Brazilian Bowl with Quick-Cooked Collard Greens and Ají
Serves 4
A hearty gluten-free and vegan bowl inspired by delicious Brazilian cuisine.
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  2. 2 acorn squash or 3 to 4 medium Delicata squash, halved lengthwise, seeded, and sliced into ½-inch halfmoons
  3. 2 tablespoons olive oil
  4. 1 teaspoon kosher salt
  5. 1 teaspoon smoked paprika (optional; or red pepper flakes)
  7. 1 bunch collard greens
  8. Olive oil
  9. 2 garlic cloves, grated on a Microplane or minced
  10. 1 teaspoon kosher salt
  12. (can sub for 1 cup brown rice, cooked - about 3½ cups cooked rice)
  13. Olive oil
  14. ½ medium Spanish yellow onion, finely chopped
  15. 1 teaspoon kosher salt
  16. 3 garlic cloves, grated on a Microplane or minced
  17. 1 cup long-grain brown or white rice, rinsed
  18. 4 cups chicken stock, homemade or sodium-free or low-sodium store-bought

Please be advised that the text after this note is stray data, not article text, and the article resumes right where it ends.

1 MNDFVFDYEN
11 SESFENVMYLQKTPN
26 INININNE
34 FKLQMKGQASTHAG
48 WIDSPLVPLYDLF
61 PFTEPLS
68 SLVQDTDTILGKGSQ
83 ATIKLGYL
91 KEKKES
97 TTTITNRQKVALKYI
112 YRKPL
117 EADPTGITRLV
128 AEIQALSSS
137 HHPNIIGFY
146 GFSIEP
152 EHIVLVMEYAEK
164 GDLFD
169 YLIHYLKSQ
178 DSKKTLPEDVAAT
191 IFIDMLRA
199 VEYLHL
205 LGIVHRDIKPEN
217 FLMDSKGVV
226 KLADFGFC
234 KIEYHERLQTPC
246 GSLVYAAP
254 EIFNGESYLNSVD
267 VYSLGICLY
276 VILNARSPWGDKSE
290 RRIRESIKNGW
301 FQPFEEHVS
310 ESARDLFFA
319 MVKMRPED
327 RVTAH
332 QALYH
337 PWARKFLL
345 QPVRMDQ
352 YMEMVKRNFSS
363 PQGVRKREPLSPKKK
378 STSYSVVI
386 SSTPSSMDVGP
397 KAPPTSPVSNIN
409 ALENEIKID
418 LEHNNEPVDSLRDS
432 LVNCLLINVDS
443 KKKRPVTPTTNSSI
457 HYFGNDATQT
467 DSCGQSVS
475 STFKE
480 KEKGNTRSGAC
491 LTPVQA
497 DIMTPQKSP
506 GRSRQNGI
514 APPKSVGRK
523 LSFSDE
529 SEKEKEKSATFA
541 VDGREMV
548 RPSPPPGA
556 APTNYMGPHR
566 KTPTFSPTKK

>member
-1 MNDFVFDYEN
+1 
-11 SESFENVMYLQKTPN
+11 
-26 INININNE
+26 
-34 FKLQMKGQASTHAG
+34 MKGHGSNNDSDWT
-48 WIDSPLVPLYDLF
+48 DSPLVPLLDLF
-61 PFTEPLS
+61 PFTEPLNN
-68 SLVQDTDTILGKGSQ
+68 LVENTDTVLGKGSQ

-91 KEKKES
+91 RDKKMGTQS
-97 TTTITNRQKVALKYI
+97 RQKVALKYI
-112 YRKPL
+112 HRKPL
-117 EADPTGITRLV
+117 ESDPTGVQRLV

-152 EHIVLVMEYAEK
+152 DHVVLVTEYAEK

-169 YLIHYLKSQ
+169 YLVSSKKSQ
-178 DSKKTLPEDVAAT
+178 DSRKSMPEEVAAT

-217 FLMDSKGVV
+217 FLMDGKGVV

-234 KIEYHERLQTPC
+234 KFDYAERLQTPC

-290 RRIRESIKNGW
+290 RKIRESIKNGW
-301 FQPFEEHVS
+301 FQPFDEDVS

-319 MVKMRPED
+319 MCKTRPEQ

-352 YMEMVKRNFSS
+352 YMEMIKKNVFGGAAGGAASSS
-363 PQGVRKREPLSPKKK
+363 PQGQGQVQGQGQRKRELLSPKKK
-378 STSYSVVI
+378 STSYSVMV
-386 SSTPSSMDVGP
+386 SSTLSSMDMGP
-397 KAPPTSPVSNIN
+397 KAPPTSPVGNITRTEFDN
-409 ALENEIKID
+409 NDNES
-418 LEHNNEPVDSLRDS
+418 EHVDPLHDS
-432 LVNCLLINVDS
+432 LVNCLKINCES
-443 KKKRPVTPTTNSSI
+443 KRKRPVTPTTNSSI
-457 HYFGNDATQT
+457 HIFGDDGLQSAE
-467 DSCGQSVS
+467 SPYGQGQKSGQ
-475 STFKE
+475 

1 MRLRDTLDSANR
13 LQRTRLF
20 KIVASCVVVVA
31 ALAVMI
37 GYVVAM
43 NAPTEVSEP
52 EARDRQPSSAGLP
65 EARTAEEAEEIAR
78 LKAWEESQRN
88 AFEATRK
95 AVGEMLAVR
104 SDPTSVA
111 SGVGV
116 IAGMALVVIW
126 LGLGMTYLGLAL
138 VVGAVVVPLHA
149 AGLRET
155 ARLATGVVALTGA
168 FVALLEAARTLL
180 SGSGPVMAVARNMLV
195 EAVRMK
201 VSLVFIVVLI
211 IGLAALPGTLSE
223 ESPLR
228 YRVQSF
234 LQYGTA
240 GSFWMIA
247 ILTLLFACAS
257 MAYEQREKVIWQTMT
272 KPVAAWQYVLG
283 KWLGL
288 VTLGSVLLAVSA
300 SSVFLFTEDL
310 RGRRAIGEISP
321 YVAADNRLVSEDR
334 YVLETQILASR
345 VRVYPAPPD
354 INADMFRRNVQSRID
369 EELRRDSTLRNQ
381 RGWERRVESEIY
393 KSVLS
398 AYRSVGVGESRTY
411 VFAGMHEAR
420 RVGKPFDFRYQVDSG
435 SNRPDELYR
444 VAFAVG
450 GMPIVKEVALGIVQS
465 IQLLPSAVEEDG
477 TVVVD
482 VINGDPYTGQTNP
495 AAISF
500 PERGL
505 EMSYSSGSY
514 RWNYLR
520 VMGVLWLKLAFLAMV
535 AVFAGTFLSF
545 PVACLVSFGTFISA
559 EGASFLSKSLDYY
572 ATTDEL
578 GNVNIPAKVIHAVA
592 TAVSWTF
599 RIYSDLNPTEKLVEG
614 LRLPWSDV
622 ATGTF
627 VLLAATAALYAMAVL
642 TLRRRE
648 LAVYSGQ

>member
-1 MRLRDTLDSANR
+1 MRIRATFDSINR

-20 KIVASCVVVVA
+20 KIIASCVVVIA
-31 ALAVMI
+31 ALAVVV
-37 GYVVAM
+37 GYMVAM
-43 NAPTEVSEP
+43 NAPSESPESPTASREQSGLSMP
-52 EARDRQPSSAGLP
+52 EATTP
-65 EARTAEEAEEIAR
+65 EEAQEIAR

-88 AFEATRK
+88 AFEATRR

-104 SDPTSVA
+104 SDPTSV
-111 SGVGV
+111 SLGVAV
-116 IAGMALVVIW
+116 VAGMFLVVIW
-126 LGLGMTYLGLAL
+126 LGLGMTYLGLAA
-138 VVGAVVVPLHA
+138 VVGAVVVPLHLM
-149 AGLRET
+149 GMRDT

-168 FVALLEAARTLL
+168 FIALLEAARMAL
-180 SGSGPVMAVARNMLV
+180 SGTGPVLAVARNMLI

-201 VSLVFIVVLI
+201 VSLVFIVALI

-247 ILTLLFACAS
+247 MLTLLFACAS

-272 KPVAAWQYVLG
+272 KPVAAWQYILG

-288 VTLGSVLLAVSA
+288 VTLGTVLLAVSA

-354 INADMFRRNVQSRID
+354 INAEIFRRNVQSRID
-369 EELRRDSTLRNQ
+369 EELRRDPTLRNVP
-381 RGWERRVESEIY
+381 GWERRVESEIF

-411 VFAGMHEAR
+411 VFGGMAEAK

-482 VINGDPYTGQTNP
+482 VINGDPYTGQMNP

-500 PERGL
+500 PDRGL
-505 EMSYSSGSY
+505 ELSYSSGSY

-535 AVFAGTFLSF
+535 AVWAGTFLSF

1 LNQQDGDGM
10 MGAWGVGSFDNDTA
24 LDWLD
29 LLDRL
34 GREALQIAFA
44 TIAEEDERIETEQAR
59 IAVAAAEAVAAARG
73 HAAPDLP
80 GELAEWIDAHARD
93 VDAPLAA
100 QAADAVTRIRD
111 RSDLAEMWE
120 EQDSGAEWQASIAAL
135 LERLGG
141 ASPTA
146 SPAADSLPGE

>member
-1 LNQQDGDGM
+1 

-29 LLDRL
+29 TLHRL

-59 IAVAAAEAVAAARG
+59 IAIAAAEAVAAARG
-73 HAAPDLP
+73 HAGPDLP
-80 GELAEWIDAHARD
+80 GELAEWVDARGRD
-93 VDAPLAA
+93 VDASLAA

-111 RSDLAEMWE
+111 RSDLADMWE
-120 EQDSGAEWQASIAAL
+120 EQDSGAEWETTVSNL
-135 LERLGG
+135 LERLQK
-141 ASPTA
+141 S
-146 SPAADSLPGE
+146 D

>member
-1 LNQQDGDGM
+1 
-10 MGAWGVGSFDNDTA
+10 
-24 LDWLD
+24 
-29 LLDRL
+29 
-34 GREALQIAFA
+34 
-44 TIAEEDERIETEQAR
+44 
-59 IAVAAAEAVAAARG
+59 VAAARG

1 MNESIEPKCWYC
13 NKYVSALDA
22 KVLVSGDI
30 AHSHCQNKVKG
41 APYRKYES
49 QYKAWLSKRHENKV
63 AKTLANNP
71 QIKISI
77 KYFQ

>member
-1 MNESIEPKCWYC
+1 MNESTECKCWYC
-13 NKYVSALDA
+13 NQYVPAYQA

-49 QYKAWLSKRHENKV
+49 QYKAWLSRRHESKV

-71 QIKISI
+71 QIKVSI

19. FOR THE AJÍ (makes about 1 cup)
  20. 1 bunch fresh cilantro
  21. 2 tablespoons white wine vinegar
  22. 2 tablespoons fresh lime juice
  23. 1 bunch scallions, white and light green parts only, halved
  24. ½ large Spanish yellow onion, cut into chunks
  25. 2 serrano chiles, stemmed and seeded
  26. 4 garlic cloves
  27. 1 teaspoon kosher salt
  29. Brazilian Rice
  30. 1½ to 2 cups cooked black beans or 1 (15-ounce) can, warmed in their canning liquid
  31. Ají or the hot sauce of your choice
  32. 1 jalapeño, very thinly sliced
  1. To prepare the squash, adjust the oven racks so none is near the oven floor; you are going to put the baking sheet on the oven floor. (If you have an oven that doesn’t allow you to put a baking sheet on the floor, put a second rack as close to the floor as possible.) Preheat the oven to 500°F.
  2. Toss the squash slices on a baking sheet with the oil, salt, and paprika or pepper flakes, if you’re using them, and lay them flat in a single layer. Bake the squash on the oven floor or lowest rack until the sides touching the pan are deep brown, 5 to 6 minutes. Remove the baking sheet from the oven and turn each half-moon with tongs. Return the squash to the oven to roast until the second side is deep brown, 5 to 6 minutes.